December 7, 2022

Reeling after the biggest cyberattack in Israeli health history, hospitals are taking some of their IT systems offline in order to reduce vulnerability.

On Wednesday, Hillel Yaffe Medical Center in Hadera was hit by a still-unresolved ransomware attack, forcing the hospital to shut down its technology network and causing delays in care.

While the hospital was the only one affected, other medical centers are taking precautions out of fear they will be hit with a follow-up attack. Cybersecurity teams are working around the clock, checking systems and upgrading defenses, the Shaare Zedek Medical Center in Jerusalem said.

“It’s not necessarily over yet,” Rivka Rudensky, IT chief at the hospital, told The Times of Israel on Thursday.

“Everyone is on the edge of their chairs, trying to make sure it’s over, but we are still meeting and taking steps,” she said, calling the scenario “the nightmare of anyone in my job.”

The National Cyber Directorate said on Wednesday that there were heightened fears of other hospitals being targeted, putting all other hospitals on high alert and leading many to take non-essential systems offline.

Hospital staff take patient data outside the Ziv hospital emergency room in Safed on September 29, 2021. (Michael Giladi/Flash90)

“After the attack I took offline anything that was not necessary for the hospital to run,” Radovsky said.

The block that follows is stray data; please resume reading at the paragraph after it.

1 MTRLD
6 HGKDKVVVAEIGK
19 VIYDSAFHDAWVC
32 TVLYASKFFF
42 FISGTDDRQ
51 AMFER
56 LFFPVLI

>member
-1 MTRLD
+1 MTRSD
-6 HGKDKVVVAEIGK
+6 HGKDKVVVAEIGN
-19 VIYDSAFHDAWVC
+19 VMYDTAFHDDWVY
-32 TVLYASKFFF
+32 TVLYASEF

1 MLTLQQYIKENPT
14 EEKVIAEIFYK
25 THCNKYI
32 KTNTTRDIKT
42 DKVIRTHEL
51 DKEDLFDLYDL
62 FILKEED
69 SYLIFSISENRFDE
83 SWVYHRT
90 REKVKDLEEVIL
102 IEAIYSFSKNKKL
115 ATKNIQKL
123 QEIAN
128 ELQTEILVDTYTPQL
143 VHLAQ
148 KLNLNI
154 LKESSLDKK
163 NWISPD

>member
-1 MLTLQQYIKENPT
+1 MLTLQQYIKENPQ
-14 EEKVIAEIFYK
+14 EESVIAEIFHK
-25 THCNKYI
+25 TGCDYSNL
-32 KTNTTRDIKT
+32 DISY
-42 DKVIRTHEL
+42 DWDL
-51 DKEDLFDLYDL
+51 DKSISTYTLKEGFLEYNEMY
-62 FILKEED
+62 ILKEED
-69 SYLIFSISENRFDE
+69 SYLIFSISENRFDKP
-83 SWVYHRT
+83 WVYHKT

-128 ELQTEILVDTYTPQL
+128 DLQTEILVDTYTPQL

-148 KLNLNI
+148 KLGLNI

This included much of the infrastructure used by staff to access records when away from the campus, and systems that let patients view their medical records.

Computers are central to every aspect of operations in Israel’s highly digitized health system. For years, hospitals have feared a ransomware attack like those that have crippled regional health systems in the US and elsewhere.

“We were ready for this,” said Avi Shushan, spokesman for Tel Aviv Sourasky Medical Center. “We practiced, and we knew that being protected is a number one priority.”

The attack, and the foreboding that another may be in the works, has created a feeling of unease normally experienced after mass-casualty incidents, according to Rudensky.

“When I heard, it was like the feeling when I hear an air-raid siren, and I raced to the hospital,” she said. “It felt like an emergency scenario.”

A control room at Sheba Medical Center in Ramat Gan. (courtesy of CLEW)

She has since overseen the updating of all systems, checked all servers for security and assessed all WiFi networks.

Just in case, doctors have been directed to the guidebook she wrote on how to temporarily manage without computers.

Eyal Zimlichman, chief medical officer at Sheba Medical Center near Tel Aviv, told The Times of Israel that a system that communicates administrative data between several hospitals had been taken offline.

“We’re deploying more advanced defense mechanisms and working with companies that strengthen protection,” Zimlichman said.

“We have been planning for attacks like this but the question is how good the attackers are, and whether they can they bypass the defenses,” he said. “Good hackers can hack in to anything. Now, after hospital has been attacked, others are taking precautions.”

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